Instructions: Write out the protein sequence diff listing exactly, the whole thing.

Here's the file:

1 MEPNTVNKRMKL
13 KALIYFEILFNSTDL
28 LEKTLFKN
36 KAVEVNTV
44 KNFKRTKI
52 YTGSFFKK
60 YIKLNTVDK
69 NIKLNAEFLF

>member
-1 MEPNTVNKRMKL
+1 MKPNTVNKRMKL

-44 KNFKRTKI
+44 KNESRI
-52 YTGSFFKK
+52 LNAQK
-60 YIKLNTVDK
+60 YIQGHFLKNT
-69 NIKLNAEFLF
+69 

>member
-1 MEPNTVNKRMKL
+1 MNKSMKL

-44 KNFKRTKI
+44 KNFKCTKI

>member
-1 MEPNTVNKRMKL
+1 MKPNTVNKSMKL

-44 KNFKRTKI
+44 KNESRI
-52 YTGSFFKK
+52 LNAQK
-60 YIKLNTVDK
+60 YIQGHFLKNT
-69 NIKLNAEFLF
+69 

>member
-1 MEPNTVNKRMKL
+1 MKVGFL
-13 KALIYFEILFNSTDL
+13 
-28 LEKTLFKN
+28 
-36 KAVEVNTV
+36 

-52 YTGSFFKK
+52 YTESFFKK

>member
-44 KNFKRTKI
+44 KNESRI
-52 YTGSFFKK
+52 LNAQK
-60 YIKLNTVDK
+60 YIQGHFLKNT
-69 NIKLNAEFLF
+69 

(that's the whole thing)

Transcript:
1 MEPNTVNKRMKL
13 KALIYFEILFNSTDL
28 LEKTLFKN
36 KAVEVNTV
44 KNFKRTKI
52 YTGSFFKK
60 YIKLNTVDK
69 NIKLNAEFLF

>member
-1 MEPNTVNKRMKL
+1 MKPNTVNKRMKL

-44 KNFKRTKI
+44 KNESRI
-52 YTGSFFKK
+52 LNAQK
-60 YIKLNTVDK
+60 YIQGHFLKNT
-69 NIKLNAEFLF
+69 

>member
-1 MEPNTVNKRMKL
+1 MNKSMKL

-44 KNFKRTKI
+44 KNFKCTKI

>member
-1 MEPNTVNKRMKL
+1 MKPNTVNKSMKL

-44 KNFKRTKI
+44 KNESRI
-52 YTGSFFKK
+52 LNAQK
-60 YIKLNTVDK
+60 YIQGHFLKNT
-69 NIKLNAEFLF
+69 

>member
-1 MEPNTVNKRMKL
+1 MKVGFL
-13 KALIYFEILFNSTDL
+13 
-28 LEKTLFKN
+28 
-36 KAVEVNTV
+36 

-52 YTGSFFKK
+52 YTESFFKK

>member
-44 KNFKRTKI
+44 KNESRI
-52 YTGSFFKK
+52 LNAQK
-60 YIKLNTVDK
+60 YIQGHFLKNT
-69 NIKLNAEFLF
+69 